May and Rudd distance themselves from Cameron pledge to cut immigration

A question mark has been placed over the future of David Cameron’s target of reducing net migration to “tens of thousands” by the next election, with the new prime minister, Theresa May, set to head to Germany for talks about Britain leaving the EU. Doubts about the target arose after the new home secretary, Amber Rudd, would only say her goal was to bring it down to “sustainable levels”.

Her refusal to endorse the specific target provides a hint that it may at some point be dropped by May, a former home secretary, despite a promise in the Conservative manifesto to reduce net migration to below 100,000 before 2020. May sparked speculation during the EU referendum campaign that she wanted to distance herself from the target set by Cameron when she failed to mention it in her only campaign speech. She also questioned in a television interview whether it was possible to set a particular time period for the target.

The first time Rudd was asked if she could give “a commitment that you are going to get mass migration down to the tens of thousands in the future?” she replied: “Well, what the prime minister has said is that we must bring migration down to sustainable levels. So that is what is going to be my aim at the moment.” Pressed as to whether the target still existed, she said: “I am going to stick to my comment which is about bringing it down to sustainable levels. That has to be the most important thing for the country.”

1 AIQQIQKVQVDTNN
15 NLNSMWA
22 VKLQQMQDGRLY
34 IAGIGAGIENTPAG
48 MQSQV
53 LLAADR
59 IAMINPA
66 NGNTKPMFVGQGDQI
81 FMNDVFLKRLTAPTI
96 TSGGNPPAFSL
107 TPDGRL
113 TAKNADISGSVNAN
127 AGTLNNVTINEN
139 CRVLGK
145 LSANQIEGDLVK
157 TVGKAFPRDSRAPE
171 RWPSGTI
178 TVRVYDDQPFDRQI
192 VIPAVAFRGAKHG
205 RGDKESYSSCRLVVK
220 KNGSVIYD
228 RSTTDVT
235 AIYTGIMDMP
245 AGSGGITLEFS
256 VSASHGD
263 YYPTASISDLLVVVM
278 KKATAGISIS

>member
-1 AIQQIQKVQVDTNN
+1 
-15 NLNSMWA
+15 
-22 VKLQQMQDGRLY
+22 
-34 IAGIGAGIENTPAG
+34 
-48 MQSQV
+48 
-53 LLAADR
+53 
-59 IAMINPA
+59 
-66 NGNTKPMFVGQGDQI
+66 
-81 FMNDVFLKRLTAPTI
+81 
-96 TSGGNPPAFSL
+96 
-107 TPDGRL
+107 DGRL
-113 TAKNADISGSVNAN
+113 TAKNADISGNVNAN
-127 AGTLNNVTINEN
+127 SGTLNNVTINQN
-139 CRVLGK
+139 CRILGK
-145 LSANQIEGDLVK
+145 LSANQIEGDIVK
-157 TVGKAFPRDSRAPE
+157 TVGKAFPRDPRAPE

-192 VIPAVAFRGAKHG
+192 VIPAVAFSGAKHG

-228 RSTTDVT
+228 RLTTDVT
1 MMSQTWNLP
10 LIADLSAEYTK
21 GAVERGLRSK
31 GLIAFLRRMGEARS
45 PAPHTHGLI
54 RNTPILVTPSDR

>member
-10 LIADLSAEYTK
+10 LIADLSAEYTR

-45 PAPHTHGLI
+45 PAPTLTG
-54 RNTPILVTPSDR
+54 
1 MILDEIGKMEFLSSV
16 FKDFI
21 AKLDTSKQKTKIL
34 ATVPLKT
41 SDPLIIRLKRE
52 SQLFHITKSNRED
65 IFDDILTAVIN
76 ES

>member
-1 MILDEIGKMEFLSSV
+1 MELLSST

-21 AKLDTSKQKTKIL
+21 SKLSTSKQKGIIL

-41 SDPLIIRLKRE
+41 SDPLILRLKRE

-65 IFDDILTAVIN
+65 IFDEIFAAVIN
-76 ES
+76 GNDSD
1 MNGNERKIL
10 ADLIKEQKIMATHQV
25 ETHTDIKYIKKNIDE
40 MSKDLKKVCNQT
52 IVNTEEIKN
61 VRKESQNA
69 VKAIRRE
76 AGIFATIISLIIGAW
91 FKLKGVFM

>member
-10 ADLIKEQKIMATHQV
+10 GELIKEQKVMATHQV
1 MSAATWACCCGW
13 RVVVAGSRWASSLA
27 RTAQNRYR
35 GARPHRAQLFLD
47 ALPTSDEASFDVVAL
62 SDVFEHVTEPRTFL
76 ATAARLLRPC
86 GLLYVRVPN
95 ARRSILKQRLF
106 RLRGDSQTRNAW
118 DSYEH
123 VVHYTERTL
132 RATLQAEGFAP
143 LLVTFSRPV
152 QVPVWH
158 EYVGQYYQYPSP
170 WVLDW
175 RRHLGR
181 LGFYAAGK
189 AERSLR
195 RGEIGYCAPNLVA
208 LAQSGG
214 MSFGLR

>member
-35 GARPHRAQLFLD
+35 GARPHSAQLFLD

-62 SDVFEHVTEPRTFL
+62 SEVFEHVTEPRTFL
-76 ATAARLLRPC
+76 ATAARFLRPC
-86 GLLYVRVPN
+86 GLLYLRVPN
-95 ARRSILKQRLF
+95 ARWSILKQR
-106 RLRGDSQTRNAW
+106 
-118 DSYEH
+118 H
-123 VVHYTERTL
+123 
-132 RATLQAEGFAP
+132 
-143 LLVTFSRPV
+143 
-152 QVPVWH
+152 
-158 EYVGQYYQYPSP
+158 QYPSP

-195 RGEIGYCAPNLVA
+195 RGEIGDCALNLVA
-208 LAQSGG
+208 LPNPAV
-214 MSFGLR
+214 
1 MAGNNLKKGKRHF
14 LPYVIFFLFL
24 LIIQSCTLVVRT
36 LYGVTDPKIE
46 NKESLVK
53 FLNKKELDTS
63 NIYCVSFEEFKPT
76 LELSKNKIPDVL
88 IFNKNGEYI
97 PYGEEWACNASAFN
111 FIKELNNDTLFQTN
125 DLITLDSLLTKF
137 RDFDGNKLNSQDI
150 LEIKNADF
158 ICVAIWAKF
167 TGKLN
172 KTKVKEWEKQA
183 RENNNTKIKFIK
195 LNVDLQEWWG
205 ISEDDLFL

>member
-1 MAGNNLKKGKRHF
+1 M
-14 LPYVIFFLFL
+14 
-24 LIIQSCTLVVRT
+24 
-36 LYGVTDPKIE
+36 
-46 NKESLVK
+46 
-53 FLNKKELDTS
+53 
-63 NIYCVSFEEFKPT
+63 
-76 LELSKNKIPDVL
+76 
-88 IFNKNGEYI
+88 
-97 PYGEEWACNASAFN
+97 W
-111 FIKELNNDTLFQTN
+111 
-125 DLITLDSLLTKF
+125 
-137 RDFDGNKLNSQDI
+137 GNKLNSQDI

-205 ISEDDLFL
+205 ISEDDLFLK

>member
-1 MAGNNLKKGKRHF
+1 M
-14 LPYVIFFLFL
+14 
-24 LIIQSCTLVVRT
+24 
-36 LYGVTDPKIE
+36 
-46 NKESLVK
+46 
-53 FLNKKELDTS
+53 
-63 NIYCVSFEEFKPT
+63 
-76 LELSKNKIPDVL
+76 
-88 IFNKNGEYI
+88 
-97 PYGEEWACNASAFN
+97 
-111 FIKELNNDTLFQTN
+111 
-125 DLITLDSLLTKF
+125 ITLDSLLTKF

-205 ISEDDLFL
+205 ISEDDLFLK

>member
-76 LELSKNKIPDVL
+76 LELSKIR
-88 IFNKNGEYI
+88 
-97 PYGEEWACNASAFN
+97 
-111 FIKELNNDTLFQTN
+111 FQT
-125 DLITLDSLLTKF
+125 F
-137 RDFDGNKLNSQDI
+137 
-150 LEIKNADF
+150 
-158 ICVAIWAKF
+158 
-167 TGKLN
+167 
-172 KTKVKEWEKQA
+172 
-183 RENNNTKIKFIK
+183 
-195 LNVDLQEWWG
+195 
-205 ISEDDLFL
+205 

When the foreign secretary, Boris Johnson, was later asked whether Rudd’s comments indicated the target was about to be dropped, he said his colleague was “entirely right to be careful about committing to numbers” because the government “does not want to be in a position where we are disappointing people again”. However, Downing Street played down speculation that the target is about to be ditched, saying: “The prime minister does see sustainable levels as down to the tens of thousands. Sustainable levels is an approach and a language that has been used repeatedly by the Home Office in the past. The prime minister has used it herself. There isn’t a change.”

“The emphasis on ‘sustainable’ reflects the fact that this is about looking at what is the right level for our country, what communities across the country can cope with, pressure on public services, looking at all these issues,” she added.

May has inherited both the target and firm expectations from the voting public that leaving the EU will be able to bring down net migration.
The terms for ending freedom of movement are expected to be a central issue in negotiating Britain’s exit from the EU as Brussels is likely to argue it goes hand in hand with favorable access to the single market.

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